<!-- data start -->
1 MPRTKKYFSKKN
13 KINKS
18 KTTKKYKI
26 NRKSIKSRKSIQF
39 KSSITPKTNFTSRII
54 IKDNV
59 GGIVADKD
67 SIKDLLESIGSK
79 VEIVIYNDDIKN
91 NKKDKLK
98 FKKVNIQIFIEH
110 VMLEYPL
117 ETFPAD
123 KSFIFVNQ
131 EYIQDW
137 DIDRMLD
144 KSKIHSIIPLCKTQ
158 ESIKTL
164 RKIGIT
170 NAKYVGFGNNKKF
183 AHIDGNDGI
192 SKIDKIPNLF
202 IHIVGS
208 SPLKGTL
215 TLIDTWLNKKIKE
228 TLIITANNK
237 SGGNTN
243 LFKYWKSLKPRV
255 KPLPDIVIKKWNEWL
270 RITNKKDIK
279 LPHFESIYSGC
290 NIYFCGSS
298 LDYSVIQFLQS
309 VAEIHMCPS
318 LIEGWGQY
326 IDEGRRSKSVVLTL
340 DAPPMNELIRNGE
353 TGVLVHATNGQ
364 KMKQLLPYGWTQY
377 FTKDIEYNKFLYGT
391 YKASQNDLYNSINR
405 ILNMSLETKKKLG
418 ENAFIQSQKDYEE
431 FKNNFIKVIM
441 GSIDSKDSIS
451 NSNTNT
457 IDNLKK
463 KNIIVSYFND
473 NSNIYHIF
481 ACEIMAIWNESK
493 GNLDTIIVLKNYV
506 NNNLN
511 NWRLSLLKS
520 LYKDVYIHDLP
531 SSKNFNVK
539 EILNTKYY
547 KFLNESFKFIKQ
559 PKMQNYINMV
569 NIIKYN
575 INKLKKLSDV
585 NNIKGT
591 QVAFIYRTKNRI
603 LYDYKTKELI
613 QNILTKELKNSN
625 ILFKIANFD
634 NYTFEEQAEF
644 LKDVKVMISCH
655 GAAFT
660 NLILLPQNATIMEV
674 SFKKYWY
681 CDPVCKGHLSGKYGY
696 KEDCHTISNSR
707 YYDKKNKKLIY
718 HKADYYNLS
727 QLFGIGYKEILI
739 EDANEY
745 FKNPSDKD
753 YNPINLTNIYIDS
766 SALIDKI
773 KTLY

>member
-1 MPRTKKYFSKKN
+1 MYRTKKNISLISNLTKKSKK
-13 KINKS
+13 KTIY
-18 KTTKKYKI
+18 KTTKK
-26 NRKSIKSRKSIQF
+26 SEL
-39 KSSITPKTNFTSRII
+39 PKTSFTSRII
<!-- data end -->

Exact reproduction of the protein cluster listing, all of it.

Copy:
1 MPRTKKYFSKKN
13 KINKS
18 KTTKKYKI
26 NRKSIKSRKSIQF
39 KSSITPKTNFTSRII
54 IKDNV
59 GGIVADKD
67 SIKDLLESIGSK
79 VEIVIYNDDIKN
91 NKKDKLK
98 FKKVNIQIFIEH
110 VMLEYPL
117 ETFPAD
123 KSFIFVNQ
131 EYIQDW
137 DIDRMLD
144 KSKIHSIIPLCKTQ
158 ESIKTL
164 RKIGIT
170 NAKYVGFGNNKKF
183 AHIDGNDGI
192 SKIDKIPNLF
202 IHIVGS
208 SPLKGTL
215 TLIDTWLNKKIKE
228 TLIITANNK
237 SGGNTN
243 LFKYWKSLKPRV
255 KPLPDIVIKKWNEWL
270 RITNKKDIK
279 LPHFESIYSGC
290 NIYFCGSS
298 LDYSVIQFLQS
309 VAEIHMCPS
318 LIEGWGQY
326 IDEGRRSKSVVLTL
340 DAPPMNELIRNGE
353 TGVLVHATNGQ
364 KMKQLLPYGWTQY
377 FTKDIEYNKFLYGT
391 YKASQNDLYNSINR
405 ILNMSLETKKKLG
418 ENAFIQSQKDYEE
431 FKNNFIKVIM
441 GSIDSKDSIS
451 NSNTNT
457 IDNLKK
463 KNIIVSYFND
473 NSNIYHIF
481 ACEIMAIWNESK
493 GNLDTIIVLKNYV
506 NNNLN
511 NWRLSLLKS
520 LYKDVYIHDLP
531 SSKNFNVK
539 EILNTKYY
547 KFLNESFKFIKQ
559 PKMQNYINMV
569 NIIKYN
575 INKLKKLSDV
585 NNIKGT
591 QVAFIYRTKNRI
603 LYDYKTKELI
613 QNILTKELKNSN
625 ILFKIANFD
634 NYTFEEQAEF
644 LKDVKVMISCH
655 GAAFT
660 NLILLPQNATIMEV
674 SFKKYWY
681 CDPVCKGHLSGKYGY
696 KEDCHTISNSR
707 YYDKKNKKLIY
718 HKADYYNLS
727 QLFGIGYKEILI
739 EDANEY
745 FKNPSDKD
753 YNPINLTNIYIDS
766 SALIDKI
773 KTLY

>member
-1 MPRTKKYFSKKN
+1 MYRTKKNISLISNLTKKSKK
-13 KINKS
+13 KTIY
-18 KTTKKYKI
+18 KTTKK
-26 NRKSIKSRKSIQF
+26 SEL
-39 KSSITPKTNFTSRII
+39 PKTSFTSRII